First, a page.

Steven Walters
The State of Politics

Why The GOP Push To Oust Wolfe

If elections commission administrator resigned and board deadlocks on who should replace her, Vos and Republicans get to choose new leader.

By - Nov 8th, 2021 11:01 am
Meagan Wolfe. Photo courtesy of the Wisconsin Elections Commission

Meagan Wolfe. Photo courtesy of the Wisconsin Elections Commission

What would happen if Republican legislators got their wish and Meagan Wolfe, administrator of the Wisconsin Elections Commission, resigned?

It’s an important question because, although Wolfe last week vowed she would not quit, the split Commission that she works for — with three Democrats and three Republicans — could deadlock on who would replace Wolfe.

When Republican legislators and GOP Gov. Scott Walker replaced the Government Accountability Board with the Wisconsin Elections Commission (WEC) in 2015, they made sure they could ultimately name the state official with day-to-day oversight over elections..

What law did Republicans pass then?

“If the Commission has not appointed a new administrator [after 45 days], the Joint Committee on Legislative Organization shall appoint an interim administrator to serve until a new administrator has been confirmed by the Senate, but for a term of no longer than one year.

“If the administrator position remains vacant at the end of the one-year period, the process for filling the vacancy described in this subdivision is repeated until the vacancy is filled.”

Republicans have a 6-4 majority on the Joint Committee on Legislative Organization (JCLO) until at least January 2023, when legislators elected one year from today take office.

JCLO’s cochairs  – Assembly Speaker Robin Vos and Senate President Chris Kapenga – called on Wolfe to resign after Racine County Sheriff Christopher Schmaling said votes were improperly cast by nursing home residents. Schmaling said five of the six commissioners should be prosecuted for failing to follow state law requiring that special voting deputies (SVDs) monitor voting in nursing homes. Democratic Atty. Gen. Josh Kaul called the request to prosecute the five a “publicity stunt.”

The calls for Wolfe’s dismissal by Vos and Kapenga also followed an audit that recommended 18 changes in state election laws and 30 changes in Elections Commission practices.

“Many Wisconsinites feel elections are not safe and secure, and now the Racine County sheriff’s investigation found clear violations and lawbreaking within WEC,“ Vos said. “Clearly, there is a severe mismanagement … a new administrator is needed.”

Kapenga went further, calling on Wolfe and all six WEC commissioners to resign. “The only solution is a wholesale change of leadership.”

That would remove WEC Commissioner Robert Spindell, the appointee of former Senate Majority Leader Scott Fitzgerald. Spindell’s future is up to current Senate Majority Leader Devin LeMahieu.

Two other GOP senators – Patrick Testin, Senate President pro tem and a candidate for lieutenant governor, and Duey Stroebel – also called on Wolfe to resign.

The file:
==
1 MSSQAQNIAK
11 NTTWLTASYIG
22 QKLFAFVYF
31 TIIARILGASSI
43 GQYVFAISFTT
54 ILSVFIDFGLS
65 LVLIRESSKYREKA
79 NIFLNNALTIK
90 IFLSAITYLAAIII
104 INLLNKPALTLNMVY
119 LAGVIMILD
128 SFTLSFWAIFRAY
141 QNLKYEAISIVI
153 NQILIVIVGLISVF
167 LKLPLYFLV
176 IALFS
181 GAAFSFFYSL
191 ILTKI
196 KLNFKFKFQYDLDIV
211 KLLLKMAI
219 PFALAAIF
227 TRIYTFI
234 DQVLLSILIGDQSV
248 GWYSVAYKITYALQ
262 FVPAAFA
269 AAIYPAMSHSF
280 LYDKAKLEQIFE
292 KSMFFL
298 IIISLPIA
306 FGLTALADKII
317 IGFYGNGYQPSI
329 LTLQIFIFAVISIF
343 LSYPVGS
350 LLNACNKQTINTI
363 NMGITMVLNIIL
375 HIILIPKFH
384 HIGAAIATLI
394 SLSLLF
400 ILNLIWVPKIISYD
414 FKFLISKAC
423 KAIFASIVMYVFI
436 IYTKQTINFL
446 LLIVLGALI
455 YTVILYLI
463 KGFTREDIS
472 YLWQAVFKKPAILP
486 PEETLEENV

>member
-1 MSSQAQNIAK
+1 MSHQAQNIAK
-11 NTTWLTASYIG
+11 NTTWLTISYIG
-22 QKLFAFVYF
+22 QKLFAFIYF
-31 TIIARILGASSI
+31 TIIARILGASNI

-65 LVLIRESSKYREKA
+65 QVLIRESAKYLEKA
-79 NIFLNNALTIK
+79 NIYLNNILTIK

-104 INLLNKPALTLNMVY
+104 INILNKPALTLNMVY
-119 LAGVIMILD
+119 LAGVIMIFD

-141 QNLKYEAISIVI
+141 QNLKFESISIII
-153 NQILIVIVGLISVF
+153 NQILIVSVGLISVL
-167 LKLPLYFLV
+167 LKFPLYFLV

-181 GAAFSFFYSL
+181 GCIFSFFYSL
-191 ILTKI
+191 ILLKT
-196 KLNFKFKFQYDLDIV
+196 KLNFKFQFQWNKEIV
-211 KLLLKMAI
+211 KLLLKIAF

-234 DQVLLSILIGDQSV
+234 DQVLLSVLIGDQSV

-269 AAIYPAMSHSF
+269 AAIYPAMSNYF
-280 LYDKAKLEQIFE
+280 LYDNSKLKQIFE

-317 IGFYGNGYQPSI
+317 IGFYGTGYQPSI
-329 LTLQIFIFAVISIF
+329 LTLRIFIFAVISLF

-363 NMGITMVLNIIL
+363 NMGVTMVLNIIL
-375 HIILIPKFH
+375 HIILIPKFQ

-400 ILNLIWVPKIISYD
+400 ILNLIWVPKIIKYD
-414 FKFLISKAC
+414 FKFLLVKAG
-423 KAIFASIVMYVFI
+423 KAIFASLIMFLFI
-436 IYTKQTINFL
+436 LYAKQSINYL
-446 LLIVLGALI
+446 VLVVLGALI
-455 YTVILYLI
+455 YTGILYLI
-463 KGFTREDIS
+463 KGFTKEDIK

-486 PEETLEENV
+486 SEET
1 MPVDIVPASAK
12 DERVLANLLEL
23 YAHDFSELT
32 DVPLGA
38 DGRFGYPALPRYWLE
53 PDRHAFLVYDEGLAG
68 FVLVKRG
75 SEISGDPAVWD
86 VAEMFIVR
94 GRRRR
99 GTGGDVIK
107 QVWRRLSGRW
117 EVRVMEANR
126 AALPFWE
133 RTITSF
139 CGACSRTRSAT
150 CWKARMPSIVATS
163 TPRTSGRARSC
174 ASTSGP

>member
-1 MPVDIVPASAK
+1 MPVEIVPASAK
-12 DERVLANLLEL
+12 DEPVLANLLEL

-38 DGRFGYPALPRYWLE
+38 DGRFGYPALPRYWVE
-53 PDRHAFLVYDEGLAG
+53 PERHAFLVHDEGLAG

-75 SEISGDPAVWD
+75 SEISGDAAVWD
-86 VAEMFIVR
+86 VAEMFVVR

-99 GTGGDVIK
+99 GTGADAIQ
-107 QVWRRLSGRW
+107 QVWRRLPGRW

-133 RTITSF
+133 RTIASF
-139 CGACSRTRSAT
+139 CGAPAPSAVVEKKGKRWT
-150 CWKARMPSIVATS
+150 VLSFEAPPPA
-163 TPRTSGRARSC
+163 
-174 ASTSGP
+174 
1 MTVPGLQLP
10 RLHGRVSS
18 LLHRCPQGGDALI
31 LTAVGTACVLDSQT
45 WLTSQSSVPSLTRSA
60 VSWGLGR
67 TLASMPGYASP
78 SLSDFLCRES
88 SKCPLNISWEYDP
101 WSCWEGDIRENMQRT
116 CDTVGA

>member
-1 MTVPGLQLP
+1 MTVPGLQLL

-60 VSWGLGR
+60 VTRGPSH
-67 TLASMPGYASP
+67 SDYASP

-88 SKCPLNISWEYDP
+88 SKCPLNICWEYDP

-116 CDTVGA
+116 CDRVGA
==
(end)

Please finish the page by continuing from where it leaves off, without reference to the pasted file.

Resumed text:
Wolfe, who was confirmed unanimously – with the votes of Fitzgerald, Testin, Kapenga and Stroebel – 30 months ago, said she won’t resign. Her four-year term started with that Senate vote.

“As Wisconsin’s non-partisan chief election official, I have a statutory obligation to rise above political attempts to undermine our elections,” she said in a statement, adding:

“Despite the current political firestorm, I will continue to apply my full focus on the important work of serving all Wisconsin’s voters and local election officials.  It would be irresponsible to spend any energy engaging a blatantly partisan and coordinated attempt to baselessly challenge the integrity of democracy in our great state.”

Democratic Gov. Tony Evers and Democratic legislators praised Wolfe.

Republicans want to “dissolve independent agencies and justify legislative control of future elections,” said Assembly Democratic Leader Gordon Hintz.

Wolfe’s job seems secure. For now.

Five of the six commissioners – not including Spindell – issued a statement saying state law gave them the option of not sending special voting deputies into assisted living centers and nursing homes during the COVID-19 pandemic. That was a unanimous decision, the statement noted.

One of the five commissioners who issued that statement was Dean Knudson, a former Assembly member and Vos’s WEC appointee.

But Vos told an interviewer Knudson was wrong when he voted to not send special voting deputies into care facilities.

“Hopefully, we can begin the process of changing who runs the agency,” Vos added.

Knudson’s term is scheduled to end on May 1, 2024. He told the Milwaukee Journal Sentinel some of his fellow Republicans are looking for a “scapegoat” to explain why President Trump lost Wisconsin one year ago.

How the 2020 election was conducted is also being investigated by former Supreme Court Justice Michael Gableman, another Vos choice, and the Senate Committee on Elections, Election Process Reform and Ethics. Republican legislators are expected to pass any changes those probes recommend next year.

But there’s one other important date: The term of its current chair, Democrat Ann Jacobs, is scheduled to end next June – months before elections for U.S. Senate, U.S. House members, governor and lieutenant governor, attorney general and the Legislature.

In the past, the chair’s role has alternated between Republicans and Democrats. So a majority of the commissioners, who must make the decision, will likely choose a Republican. Under state law, they cannot choose the governor’s appointee, so only those appointed by the Legislature, which as of now would be Spindell or Knudson, can be picked.

 Steven Walters started covering the Capitol in 1988. Contact him at

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